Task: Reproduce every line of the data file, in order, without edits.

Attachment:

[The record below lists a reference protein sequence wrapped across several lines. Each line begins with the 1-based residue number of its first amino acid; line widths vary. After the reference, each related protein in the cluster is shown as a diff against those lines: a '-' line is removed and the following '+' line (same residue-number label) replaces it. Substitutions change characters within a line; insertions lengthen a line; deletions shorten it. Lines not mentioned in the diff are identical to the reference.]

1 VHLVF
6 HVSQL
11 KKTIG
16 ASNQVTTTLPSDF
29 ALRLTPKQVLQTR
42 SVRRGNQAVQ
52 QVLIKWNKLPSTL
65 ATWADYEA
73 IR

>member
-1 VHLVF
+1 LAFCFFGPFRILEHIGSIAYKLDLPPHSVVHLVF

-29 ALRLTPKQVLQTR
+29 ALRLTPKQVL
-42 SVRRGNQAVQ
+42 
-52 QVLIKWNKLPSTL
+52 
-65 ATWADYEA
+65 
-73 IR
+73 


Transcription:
[The record below lists a reference protein sequence wrapped across several lines. Each line begins with the 1-based residue number of its first amino acid; line widths vary. After the reference, each related protein in the cluster is shown as a diff against those lines: a '-' line is removed and the following '+' line (same residue-number label) replaces it. Substitutions change characters within a line; insertions lengthen a line; deletions shorten it. Lines not mentioned in the diff are identical to the reference.]

1 VHLVF
6 HVSQL
11 KKTIG
16 ASNQVTTTLPSDF
29 ALRLTPKQVLQTR
42 SVRRGNQAVQ
52 QVLIKWNKLPSTL
65 ATWADYEA
73 IR

>member
-1 VHLVF
+1 LAFCFFGPFRILEHIGSIAYKLDLPPHSVVHLVF

-29 ALRLTPKQVLQTR
+29 ALRLTPKQVL
-42 SVRRGNQAVQ
+42 
-52 QVLIKWNKLPSTL
+52 
-65 ATWADYEA
+65 
-73 IR
+73 